What's the difference between i.e. and e.g.?
mid-15c., "tormented, obsessed," past participle adjective from obsess. Originally especially "possessed" by a devil, etc.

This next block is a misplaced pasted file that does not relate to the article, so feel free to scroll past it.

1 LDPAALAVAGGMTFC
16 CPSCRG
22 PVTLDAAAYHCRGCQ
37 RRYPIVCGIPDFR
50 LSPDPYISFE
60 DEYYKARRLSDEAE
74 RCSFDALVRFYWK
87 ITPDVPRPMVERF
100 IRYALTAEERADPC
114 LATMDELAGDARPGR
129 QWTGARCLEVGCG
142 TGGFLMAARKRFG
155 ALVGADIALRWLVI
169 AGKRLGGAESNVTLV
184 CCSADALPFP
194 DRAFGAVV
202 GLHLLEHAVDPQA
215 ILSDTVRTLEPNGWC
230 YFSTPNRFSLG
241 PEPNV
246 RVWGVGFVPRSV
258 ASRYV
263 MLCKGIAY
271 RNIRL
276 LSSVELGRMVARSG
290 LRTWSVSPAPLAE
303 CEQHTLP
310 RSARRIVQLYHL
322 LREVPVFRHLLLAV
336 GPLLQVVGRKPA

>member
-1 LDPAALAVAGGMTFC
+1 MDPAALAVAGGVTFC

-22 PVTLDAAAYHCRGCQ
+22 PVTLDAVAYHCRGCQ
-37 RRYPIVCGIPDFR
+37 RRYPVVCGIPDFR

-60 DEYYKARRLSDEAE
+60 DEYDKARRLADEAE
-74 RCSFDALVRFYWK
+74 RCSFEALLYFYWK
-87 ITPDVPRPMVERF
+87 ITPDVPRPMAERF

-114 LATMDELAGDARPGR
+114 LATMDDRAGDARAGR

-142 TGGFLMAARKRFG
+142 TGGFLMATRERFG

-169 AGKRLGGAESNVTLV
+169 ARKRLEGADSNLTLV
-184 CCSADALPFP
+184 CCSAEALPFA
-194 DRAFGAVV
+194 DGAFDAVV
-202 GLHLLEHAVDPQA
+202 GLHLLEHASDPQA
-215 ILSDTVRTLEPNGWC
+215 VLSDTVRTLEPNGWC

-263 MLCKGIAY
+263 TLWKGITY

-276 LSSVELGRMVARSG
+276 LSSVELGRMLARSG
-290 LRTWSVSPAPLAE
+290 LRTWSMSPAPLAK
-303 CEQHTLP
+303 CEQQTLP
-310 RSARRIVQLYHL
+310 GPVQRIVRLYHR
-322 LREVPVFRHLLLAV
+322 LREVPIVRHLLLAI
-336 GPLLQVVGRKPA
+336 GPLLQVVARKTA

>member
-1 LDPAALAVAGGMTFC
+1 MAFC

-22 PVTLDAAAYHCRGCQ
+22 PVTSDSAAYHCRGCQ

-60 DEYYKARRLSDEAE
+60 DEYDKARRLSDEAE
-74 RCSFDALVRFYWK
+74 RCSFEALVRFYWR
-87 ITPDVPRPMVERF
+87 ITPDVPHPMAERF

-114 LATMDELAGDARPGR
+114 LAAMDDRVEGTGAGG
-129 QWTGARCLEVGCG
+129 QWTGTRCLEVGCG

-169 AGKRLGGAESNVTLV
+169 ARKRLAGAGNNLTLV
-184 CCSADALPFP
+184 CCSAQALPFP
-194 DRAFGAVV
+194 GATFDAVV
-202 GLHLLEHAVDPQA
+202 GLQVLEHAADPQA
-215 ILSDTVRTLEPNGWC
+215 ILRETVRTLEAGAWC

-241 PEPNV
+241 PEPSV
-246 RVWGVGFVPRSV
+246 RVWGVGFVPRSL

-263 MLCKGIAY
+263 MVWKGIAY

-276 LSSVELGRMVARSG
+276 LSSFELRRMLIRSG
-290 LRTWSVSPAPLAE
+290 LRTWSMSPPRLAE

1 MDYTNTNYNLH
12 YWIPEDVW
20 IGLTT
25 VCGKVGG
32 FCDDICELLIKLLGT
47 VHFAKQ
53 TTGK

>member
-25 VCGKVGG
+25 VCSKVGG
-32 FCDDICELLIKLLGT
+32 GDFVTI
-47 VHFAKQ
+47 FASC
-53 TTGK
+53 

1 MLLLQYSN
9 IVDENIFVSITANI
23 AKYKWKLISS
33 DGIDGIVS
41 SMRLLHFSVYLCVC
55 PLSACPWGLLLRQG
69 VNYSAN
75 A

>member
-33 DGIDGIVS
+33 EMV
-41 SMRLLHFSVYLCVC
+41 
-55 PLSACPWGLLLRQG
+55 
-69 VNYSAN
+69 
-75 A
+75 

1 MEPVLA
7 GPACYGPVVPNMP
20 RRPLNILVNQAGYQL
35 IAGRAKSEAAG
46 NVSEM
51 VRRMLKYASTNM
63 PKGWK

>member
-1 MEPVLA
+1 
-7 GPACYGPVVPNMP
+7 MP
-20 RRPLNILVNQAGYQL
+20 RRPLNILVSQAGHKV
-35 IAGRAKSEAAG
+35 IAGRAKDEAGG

c.1500, "to besiege," from Latin obsessus, past participle of obsidere "watch closely; besiege, occupy; stay, remain, abide" literally "sit opposite to," from ob "against" (see ob-) + sedere "sit" (see sedentary). Of evil spirits, "to haunt," from 1530s. Psychological sense is 20c. Related: Obsessed; obsessing.